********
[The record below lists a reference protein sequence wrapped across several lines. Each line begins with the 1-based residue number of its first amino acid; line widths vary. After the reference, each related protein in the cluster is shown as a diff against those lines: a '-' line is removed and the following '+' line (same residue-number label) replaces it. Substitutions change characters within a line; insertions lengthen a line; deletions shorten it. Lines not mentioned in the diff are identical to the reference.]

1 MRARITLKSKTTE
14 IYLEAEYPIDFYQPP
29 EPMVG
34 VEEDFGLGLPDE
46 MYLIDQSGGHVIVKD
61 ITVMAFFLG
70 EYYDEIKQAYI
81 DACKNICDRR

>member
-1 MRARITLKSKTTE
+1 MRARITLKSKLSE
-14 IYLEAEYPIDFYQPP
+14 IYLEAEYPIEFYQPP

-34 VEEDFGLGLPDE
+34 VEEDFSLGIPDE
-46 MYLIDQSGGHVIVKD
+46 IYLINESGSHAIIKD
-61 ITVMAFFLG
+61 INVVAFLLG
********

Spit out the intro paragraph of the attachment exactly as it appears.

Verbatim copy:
[The record below lists a reference protein sequence wrapped across several lines. Each line begins with the 1-based residue number of its first amino acid; line widths vary. After the reference, each related protein in the cluster is shown as a diff against those lines: a '-' line is removed and the following '+' line (same residue-number label) replaces it. Substitutions change characters within a line; insertions lengthen a line; deletions shorten it. Lines not mentioned in the diff are identical to the reference.]